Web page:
A Harvest Murder by Frances Evesham

A Harvest Murder by Frances Evesham A Harvest Murder by Frances Evesham
Series: Ham Hill Mysteries #3
Published by Boldwood Books on June 21, 2022
Source: Rachel's Random Resources
Genres: Cozy Mystery
Pages: 261
Format: eARC
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three-half-stars

One unexplained disappearance is strange, but two are sinister.

In Lower Hembrow, an idyllic village nestled beneath Ham Hill in Somerset, the villagers are preparing to enjoy the autumn traditions of the rural English countryside until Joe Trevillion, a curmudgeonly local farmer and the father of six children, vanishes.

When Adam Hennessy, the ex-detective proprietor of The Plough, the village's popular Inn, investigates, he finds ominous undercurrents beneath apparently harmless rumour and gossip.

Meanwhile, a vicious campaign of vindictiveness forces Adam and his three amateur sleuth friends to dig deep into the secret lives of their neighbours to expose the source of a cruel vendetta and prevent another death.

As they uncover the disturbing truth, the friends learn they must also lay their own past lives to rest before they can hope to make their dreams for the future come true.

A Harvest Murder is the third of the Ham Hill mysteries. It can be read as a stand-alone, but I think, like most series, you get a fuller feel for the characters if you read them in order.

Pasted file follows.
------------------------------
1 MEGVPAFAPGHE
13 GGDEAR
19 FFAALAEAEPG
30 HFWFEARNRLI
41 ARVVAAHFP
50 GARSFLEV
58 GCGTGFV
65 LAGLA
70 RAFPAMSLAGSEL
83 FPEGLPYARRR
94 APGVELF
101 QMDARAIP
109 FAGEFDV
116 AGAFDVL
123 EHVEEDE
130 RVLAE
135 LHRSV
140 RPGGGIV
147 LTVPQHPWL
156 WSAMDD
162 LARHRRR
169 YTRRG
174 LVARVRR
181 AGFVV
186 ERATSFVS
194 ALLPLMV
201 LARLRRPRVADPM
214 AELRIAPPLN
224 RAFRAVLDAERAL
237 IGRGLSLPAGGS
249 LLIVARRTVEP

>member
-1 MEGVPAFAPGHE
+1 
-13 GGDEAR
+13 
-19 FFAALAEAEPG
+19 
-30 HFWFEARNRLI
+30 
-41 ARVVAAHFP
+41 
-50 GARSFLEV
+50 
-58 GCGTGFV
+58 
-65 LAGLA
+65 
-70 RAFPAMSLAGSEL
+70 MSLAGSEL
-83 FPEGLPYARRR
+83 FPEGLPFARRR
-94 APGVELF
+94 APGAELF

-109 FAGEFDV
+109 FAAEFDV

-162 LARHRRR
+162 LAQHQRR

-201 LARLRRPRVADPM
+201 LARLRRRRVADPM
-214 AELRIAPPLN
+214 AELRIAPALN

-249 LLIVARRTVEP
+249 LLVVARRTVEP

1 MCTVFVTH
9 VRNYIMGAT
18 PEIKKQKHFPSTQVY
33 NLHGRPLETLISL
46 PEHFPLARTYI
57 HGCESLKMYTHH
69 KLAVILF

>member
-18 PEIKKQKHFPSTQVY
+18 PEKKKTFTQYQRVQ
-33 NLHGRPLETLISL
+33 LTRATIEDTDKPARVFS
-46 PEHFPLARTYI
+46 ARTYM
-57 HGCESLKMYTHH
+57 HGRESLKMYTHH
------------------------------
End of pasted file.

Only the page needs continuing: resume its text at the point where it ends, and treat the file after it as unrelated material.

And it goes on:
We have two mysteries here. The first is the missing farmer. It’s no surprise he ends up dead – the title is A Harvest Murder – but who killed him is unclear. The second mystery is who is harassing Dan, the local artist. First, one of his donkeys is kidnapped and brought back, then one of his paintings in a gallery is destroyed.

Our sleuths are Imogen, who owns the local hotel, and former detective, Adam, who owns a local bar. A lot of the scenes take place in those locations, where people gather and talk and air their suspicions. The mysteries are well done, with several clues and enough suspects to keep you guessing. The townsfolk are a typically mixed bunch of nosy do-gooders, gossipers, and those trying to keep their secrets out of the public eye, which is almost impossible in a small town.

The one thing that both annoys and charms me is our sleuths’ love lives. Imogen is dating Dan. Adam is dating the fourth member of their team, Steph. It’s a little too sweet, too perfect. And of course, they’re all four nice and smart and work well together. On the other hand, the ending made me smile, so what do I know.

A Harvest Murder is a typical British cozy mystery. It’s a very seasonal mystery, one to read in the fall, with its Cider Festival and Guy Fawkes night.

About Frances Evesham

One day, Frances Evesham walked on a beach in peaceful Somerset and came upon a unique nine-legged Victorian lighthouse. Her first cozy crime story, Murder at the Lighthouse, was born.

Now, she writes mystery stories: the Exham on Sea contemporary cozy crime series set in a small Somerset seaside town, and the Thatcham Hall Mysteries, 19th Century historical mystery romances set in Victorian England.

She collects poison recipes and cooks with a glass of wine in one hand and a bunch of chillies in the other, her head full of ingenious ways to dispatch her victims – in fiction, of course.

She’s been a speech therapist and a road sweeper, and worked in the criminal courts seeing crime from all points of view: victim, prosecution and defense. Spending time in the dock and the witness box alongside witnesses taught her more about motive, means and opportunity than she could ever have imagined.

Reading this book contributed to these challenges:

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